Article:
Nouwen’s little classic was where I first met the likes of Anthony, Arsenius, and Theodora. The Way of the Heart is indispensable reading for understanding how solitude, silence, and prayer mark the life of holiness. Writes Nouwen: “The words flee, be silent, and pray always summarize the spirituality of the desert. They indicate the three ways of preventing the world from shaping us in its image and are thus the three ways to life in the Spirit.”
Few have lived the wisdom of the desert as radically as the Trappist monk Thomas Merton. His book of collected sayings gives a beautiful glimpse into what motivated the Fathers and Mothers. As Merton observes, “What the Fathers sought most of all was their own true self, in Christ. And in order to do this, they had to reject completely the false, formal self, fabricated under social compulsion in ‘the world.’” Amen to that.
The Desert Fathers: Sayings of the Early Christian Monks
Transalted by Benedicta Ward
At some point, getting into the desert fathers and mothers means immersing yourself in primary-source material. Which brings us to these translations from Benedicta Ward, one of the foremost modern authorities on desert spirituality. Her volume organizes desert sayings and stories by theme, making it a handy guide. (Mine is a mess of notes and markings and dog-ears.) A must-have for those looking to go deeper.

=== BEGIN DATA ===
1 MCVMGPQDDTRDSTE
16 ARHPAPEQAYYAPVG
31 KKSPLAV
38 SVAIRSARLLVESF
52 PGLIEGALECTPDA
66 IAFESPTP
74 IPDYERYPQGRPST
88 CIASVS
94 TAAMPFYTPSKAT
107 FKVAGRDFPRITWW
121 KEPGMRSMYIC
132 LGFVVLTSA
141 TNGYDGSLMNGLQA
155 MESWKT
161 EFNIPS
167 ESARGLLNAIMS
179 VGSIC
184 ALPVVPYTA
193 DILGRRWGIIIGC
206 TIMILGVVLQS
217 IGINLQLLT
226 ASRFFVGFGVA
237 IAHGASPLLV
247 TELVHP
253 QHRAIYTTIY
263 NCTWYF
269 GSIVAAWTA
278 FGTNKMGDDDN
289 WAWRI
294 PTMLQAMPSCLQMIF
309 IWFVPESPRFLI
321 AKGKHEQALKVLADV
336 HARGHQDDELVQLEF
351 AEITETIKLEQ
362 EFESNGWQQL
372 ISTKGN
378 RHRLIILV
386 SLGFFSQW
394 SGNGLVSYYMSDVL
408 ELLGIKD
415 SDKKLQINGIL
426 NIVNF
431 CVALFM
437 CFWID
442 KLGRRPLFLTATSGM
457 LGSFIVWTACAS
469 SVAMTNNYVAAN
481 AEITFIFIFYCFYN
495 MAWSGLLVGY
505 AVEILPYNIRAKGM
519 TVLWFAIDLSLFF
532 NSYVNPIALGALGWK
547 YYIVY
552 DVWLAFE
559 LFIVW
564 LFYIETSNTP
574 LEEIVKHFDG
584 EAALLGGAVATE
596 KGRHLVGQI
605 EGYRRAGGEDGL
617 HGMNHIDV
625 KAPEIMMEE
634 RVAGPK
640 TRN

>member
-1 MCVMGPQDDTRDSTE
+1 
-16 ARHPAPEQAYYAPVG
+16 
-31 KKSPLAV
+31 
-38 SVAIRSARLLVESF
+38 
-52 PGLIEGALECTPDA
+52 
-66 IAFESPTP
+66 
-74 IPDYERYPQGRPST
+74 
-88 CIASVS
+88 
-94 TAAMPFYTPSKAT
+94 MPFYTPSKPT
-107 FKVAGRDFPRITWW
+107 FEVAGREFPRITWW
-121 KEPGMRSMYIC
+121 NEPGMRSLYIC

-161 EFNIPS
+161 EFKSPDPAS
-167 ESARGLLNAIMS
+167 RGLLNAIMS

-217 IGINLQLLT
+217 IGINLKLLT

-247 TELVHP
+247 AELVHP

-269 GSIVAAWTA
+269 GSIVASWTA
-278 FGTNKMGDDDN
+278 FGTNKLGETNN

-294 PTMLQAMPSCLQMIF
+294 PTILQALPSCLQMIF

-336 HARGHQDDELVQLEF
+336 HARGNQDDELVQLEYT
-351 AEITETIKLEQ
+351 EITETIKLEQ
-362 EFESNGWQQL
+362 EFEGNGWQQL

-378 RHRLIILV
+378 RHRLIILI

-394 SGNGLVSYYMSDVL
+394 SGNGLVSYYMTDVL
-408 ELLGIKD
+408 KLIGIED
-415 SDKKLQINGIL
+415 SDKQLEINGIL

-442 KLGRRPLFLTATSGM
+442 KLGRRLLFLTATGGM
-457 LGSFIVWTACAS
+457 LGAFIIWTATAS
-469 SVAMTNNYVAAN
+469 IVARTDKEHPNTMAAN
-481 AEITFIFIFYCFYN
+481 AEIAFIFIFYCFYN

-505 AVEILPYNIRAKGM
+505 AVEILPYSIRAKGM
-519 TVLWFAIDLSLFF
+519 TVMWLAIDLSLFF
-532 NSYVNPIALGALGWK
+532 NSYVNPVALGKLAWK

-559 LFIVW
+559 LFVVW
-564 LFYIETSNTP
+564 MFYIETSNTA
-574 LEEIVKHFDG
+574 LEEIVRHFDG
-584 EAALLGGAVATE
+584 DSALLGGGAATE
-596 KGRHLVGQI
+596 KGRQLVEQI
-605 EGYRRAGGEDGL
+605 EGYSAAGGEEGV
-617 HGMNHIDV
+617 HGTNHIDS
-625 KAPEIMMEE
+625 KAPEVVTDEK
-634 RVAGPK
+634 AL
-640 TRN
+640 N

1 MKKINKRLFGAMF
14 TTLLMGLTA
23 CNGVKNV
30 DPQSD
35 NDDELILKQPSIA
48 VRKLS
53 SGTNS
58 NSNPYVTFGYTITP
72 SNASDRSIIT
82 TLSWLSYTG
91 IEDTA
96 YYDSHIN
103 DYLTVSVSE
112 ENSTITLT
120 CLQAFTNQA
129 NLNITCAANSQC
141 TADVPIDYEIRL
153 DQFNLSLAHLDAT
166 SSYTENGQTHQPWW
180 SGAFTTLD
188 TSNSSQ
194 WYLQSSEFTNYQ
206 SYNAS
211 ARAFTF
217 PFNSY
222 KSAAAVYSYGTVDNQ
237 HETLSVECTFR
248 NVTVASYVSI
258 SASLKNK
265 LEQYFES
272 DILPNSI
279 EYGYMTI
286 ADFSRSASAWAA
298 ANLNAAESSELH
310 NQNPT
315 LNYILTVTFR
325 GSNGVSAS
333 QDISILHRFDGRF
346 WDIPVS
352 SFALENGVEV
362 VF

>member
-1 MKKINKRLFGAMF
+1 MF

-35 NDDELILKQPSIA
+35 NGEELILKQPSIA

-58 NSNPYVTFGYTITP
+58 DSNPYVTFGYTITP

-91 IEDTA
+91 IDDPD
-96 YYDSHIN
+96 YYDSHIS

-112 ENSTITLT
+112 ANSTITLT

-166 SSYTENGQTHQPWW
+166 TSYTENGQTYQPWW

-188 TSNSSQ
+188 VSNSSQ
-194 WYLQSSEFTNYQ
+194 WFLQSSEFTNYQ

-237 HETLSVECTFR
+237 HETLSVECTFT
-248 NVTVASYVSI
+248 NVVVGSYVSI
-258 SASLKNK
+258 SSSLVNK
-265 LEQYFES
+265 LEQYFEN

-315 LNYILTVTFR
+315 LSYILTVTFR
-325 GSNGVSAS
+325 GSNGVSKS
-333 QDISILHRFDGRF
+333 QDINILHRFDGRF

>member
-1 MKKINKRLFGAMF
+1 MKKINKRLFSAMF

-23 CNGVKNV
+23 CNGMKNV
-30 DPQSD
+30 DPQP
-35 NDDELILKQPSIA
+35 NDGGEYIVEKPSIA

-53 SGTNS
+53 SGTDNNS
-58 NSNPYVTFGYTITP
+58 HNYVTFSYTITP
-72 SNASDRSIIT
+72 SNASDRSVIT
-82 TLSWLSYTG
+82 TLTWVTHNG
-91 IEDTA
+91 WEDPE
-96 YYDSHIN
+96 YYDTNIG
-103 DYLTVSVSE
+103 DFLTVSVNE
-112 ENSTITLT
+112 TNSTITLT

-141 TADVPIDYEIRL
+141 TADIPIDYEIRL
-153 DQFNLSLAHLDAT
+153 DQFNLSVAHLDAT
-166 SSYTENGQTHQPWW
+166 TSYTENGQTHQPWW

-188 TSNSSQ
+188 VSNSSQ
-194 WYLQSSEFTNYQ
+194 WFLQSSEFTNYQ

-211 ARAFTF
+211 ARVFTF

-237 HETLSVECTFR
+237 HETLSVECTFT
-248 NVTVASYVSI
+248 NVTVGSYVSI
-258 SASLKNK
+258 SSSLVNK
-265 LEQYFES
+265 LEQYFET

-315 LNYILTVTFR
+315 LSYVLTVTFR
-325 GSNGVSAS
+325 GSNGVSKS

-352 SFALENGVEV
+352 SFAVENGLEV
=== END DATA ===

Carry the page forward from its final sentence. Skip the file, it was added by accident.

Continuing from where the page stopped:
Translated by Colm Luibhéid
One reason we know about the desert fathers and mothers at all is because of John Cassian. As a young man, Cassian traveled to Palestine and Egypt to drink from the wells of desert wisdom. Twenty-five years later, he founded a monastery near Marseilles, France. Benedict of Nursia later used Cassian’s writings to found his own monastic communities, which shape Benedictine, Cistercian, and Trappist life to this day.
Where God Happens: Discovering Christ in One Another
This book blends the sayings of the desert with Williams’s unmistakable theological clarity and cultural analysis, showing just how relevant the wisdom of the desert is to our increasingly polarized time. As Williams writes, “What is to be learned in the desert is clearly not some individual technique for communing with the divine but the business of becoming a means of reconciliation and healing for the neighbor.”
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